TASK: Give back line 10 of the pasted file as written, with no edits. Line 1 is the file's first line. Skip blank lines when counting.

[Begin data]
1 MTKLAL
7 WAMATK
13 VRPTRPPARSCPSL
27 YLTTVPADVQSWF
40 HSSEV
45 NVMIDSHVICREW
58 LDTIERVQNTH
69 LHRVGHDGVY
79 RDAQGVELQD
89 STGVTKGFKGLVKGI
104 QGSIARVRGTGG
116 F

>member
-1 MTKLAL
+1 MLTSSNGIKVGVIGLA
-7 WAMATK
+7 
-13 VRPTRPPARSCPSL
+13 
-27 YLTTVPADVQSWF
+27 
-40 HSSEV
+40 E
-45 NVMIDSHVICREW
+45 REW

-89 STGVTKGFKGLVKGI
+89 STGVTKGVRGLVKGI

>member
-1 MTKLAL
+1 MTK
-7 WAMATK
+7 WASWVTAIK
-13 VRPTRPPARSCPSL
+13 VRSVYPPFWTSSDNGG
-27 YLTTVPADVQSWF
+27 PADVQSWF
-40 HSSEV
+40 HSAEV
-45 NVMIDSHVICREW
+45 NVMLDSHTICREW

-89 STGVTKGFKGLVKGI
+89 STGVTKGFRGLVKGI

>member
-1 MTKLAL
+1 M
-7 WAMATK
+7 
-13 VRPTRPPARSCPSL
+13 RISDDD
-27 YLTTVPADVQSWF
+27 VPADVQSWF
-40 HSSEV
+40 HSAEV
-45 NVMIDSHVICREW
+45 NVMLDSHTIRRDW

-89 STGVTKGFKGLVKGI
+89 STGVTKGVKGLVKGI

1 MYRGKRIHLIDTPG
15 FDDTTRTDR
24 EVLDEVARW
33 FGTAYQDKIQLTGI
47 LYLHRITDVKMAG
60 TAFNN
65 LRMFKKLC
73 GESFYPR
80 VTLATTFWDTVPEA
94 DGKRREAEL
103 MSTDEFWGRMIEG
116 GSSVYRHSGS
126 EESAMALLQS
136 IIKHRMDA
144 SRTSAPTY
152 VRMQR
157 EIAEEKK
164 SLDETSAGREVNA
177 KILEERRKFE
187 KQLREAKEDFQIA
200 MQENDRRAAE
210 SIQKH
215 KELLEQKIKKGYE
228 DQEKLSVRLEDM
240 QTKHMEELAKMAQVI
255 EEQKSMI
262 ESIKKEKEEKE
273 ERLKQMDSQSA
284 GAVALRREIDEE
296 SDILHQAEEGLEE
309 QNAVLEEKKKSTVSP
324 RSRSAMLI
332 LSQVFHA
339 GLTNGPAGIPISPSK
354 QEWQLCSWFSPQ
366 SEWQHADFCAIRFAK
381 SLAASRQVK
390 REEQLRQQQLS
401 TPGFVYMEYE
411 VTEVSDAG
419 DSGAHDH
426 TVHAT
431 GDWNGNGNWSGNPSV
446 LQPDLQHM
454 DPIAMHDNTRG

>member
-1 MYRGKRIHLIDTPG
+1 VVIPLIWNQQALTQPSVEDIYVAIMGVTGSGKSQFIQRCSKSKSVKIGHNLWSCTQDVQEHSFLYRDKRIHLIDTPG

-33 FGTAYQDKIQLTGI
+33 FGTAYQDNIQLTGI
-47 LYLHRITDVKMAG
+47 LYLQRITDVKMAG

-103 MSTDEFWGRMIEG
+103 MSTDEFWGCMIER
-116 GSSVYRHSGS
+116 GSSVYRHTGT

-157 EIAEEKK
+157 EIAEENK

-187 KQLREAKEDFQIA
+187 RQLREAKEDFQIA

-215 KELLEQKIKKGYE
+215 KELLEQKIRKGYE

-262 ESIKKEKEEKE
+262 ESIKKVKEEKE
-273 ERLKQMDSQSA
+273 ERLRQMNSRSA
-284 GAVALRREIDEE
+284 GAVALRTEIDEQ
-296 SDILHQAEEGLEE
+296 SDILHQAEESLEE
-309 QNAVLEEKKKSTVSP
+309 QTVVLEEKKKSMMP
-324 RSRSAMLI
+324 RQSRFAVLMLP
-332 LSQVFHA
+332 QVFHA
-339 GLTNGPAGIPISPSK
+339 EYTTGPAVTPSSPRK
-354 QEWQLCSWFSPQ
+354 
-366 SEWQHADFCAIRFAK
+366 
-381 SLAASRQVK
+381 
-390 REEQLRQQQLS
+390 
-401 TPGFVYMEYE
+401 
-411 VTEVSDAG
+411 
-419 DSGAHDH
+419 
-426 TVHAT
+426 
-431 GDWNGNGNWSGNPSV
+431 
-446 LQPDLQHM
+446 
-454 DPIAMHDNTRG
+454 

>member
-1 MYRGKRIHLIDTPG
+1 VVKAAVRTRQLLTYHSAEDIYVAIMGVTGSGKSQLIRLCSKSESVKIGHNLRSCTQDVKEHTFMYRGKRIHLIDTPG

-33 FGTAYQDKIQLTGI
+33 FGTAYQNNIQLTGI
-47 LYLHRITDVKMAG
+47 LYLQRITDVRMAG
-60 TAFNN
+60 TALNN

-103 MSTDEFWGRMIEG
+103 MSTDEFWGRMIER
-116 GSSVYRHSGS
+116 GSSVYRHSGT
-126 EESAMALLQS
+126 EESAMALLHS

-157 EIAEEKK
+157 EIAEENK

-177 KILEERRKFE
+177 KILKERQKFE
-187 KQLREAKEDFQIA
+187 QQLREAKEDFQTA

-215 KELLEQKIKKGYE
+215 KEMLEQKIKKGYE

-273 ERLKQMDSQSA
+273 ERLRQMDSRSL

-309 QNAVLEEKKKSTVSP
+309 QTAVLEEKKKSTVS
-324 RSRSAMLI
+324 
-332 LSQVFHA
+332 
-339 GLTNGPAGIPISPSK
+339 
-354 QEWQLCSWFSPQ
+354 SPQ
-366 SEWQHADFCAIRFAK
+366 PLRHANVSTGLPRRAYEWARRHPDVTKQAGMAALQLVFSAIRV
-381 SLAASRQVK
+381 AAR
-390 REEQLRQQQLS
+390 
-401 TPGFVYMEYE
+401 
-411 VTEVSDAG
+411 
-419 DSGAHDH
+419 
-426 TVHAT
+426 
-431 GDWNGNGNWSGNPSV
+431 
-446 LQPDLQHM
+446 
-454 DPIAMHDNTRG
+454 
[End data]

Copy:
89 STGVTKGFKGLVKGI